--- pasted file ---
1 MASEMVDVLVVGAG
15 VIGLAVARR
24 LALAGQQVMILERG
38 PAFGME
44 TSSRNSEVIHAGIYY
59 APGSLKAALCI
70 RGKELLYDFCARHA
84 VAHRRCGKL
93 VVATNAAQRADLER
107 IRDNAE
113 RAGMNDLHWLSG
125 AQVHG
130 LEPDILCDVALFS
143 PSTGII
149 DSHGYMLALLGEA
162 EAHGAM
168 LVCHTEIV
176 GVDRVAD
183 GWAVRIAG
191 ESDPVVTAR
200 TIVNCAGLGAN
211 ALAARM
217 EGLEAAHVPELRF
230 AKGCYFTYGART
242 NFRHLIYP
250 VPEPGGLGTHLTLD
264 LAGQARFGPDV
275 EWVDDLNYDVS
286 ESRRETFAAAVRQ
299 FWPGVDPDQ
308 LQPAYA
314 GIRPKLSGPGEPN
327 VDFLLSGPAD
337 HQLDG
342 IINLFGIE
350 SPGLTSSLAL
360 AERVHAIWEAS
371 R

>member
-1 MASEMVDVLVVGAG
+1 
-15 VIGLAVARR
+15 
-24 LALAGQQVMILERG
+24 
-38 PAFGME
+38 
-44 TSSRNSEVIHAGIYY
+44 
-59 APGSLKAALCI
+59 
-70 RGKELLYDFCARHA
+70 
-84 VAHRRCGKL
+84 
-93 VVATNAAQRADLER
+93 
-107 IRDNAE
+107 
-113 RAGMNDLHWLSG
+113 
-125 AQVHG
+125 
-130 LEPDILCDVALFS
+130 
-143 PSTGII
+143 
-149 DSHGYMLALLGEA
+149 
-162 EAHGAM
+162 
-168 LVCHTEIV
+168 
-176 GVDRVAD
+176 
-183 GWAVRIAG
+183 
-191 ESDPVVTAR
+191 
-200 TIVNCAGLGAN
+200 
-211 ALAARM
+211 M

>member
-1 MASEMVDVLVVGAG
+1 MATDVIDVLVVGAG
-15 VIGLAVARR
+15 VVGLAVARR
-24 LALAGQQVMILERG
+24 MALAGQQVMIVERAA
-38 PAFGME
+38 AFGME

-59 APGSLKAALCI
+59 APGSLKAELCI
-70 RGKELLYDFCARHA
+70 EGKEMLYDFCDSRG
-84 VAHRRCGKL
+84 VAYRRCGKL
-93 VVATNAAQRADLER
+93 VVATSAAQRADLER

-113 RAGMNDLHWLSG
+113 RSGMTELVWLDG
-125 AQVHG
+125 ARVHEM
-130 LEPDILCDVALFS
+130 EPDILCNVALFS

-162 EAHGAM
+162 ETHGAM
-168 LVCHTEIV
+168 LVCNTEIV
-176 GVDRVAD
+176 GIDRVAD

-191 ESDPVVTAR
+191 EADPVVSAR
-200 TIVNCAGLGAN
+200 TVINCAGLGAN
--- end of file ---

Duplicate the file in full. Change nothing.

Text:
1 MASEMVDVLVVGAG
15 VIGLAVARR
24 LALAGQQVMILERG
38 PAFGME
44 TSSRNSEVIHAGIYY
59 APGSLKAALCI
70 RGKELLYDFCARHA
84 VAHRRCGKL
93 VVATNAAQRADLER
107 IRDNAE
113 RAGMNDLHWLSG
125 AQVHG
130 LEPDILCDVALFS
143 PSTGII
149 DSHGYMLALLGEA
162 EAHGAM
168 LVCHTEIV
176 GVDRVAD
183 GWAVRIAG
191 ESDPVVTAR
200 TIVNCAGLGAN
211 ALAARM
217 EGLEAAHVPELRF
230 AKGCYFTYGART
242 NFRHLIYP
250 VPEPGGLGTHLTLD
264 LAGQARFGPDV
275 EWVDDLNYDVS
286 ESRRETFAAAVRQ
299 FWPGVDPDQ
308 LQPAYA
314 GIRPKLSGPGEPN
327 VDFLLSGPAD
337 HQLDG
342 IINLFGIE
350 SPGLTSSLAL
360 AERVHAIWEAS
371 R

>member
-1 MASEMVDVLVVGAG
+1 
-15 VIGLAVARR
+15 
-24 LALAGQQVMILERG
+24 
-38 PAFGME
+38 
-44 TSSRNSEVIHAGIYY
+44 
-59 APGSLKAALCI
+59 
-70 RGKELLYDFCARHA
+70 
-84 VAHRRCGKL
+84 
-93 VVATNAAQRADLER
+93 
-107 IRDNAE
+107 
-113 RAGMNDLHWLSG
+113 
-125 AQVHG
+125 
-130 LEPDILCDVALFS
+130 
-143 PSTGII
+143 
-149 DSHGYMLALLGEA
+149 
-162 EAHGAM
+162 
-168 LVCHTEIV
+168 
-176 GVDRVAD
+176 
-183 GWAVRIAG
+183 
-191 ESDPVVTAR
+191 
-200 TIVNCAGLGAN
+200 
-211 ALAARM
+211 M

>member
-1 MASEMVDVLVVGAG
+1 MATDVIDVLVVGAG
-15 VIGLAVARR
+15 VVGLAVARR
-24 LALAGQQVMILERG
+24 MALAGQQVMIVERAA
-38 PAFGME
+38 AFGME

-59 APGSLKAALCI
+59 APGSLKAELCI
-70 RGKELLYDFCARHA
+70 EGKEMLYDFCDSRG
-84 VAHRRCGKL
+84 VAYRRCGKL
-93 VVATNAAQRADLER
+93 VVATSAAQRADLER

-113 RAGMNDLHWLSG
+113 RSGMTELVWLDG
-125 AQVHG
+125 ARVHEM
-130 LEPDILCDVALFS
+130 EPDILCNVALFS

-162 EAHGAM
+162 ETHGAM
-168 LVCHTEIV
+168 LVCNTEIV
-176 GVDRVAD
+176 GIDRVAD

-191 ESDPVVTAR
+191 EADPVVSAR
-200 TIVNCAGLGAN
+200 TVINCAGLGAN